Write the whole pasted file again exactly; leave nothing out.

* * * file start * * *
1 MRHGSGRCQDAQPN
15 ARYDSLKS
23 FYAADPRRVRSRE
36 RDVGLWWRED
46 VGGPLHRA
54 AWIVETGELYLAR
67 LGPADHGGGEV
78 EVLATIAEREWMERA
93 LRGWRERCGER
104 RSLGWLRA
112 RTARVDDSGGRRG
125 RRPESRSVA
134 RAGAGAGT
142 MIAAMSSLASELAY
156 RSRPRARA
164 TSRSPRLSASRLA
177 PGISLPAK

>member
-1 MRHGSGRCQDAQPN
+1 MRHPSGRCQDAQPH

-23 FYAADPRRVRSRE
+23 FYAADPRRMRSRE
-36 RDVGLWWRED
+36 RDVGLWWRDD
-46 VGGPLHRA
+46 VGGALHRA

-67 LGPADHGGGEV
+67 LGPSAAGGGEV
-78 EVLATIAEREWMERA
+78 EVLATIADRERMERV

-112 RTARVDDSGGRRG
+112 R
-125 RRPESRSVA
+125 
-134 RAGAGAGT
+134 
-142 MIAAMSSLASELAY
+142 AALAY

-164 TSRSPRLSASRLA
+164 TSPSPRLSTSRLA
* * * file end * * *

1 MRHGSGRCQDAQPN
15 ARYDSLKS
23 FYAADPRRVRSRE
36 RDVGLWWRED
46 VGGPLHRA
54 AWIVETGELYLAR
67 LGPADHGGGEV
78 EVLATIAEREWMERA
93 LRGWRERCGER
104 RSLGWLRA
112 RTARVDDSGGRRG
125 RRPESRSVA
134 RAGAGAGT
142 MIAAMSSLASELAY
156 RSRPRARA
164 TSRSPRLSASRLA
177 PGISLPAK

>member
-1 MRHGSGRCQDAQPN
+1 MRHPSGRCQDAQPH

-23 FYAADPRRVRSRE
+23 FYAADPRRMRSRE
-36 RDVGLWWRED
+36 RDVGLWWRDD
-46 VGGPLHRA
+46 VGGALHRA

-67 LGPADHGGGEV
+67 LGPSAAGGGEV
-78 EVLATIAEREWMERA
+78 EVLATIADRERMERV

-112 RTARVDDSGGRRG
+112 R
-125 RRPESRSVA
+125 
-134 RAGAGAGT
+134 
-142 MIAAMSSLASELAY
+142 AALAY

-164 TSRSPRLSASRLA
+164 TSPSPRLSTSRLA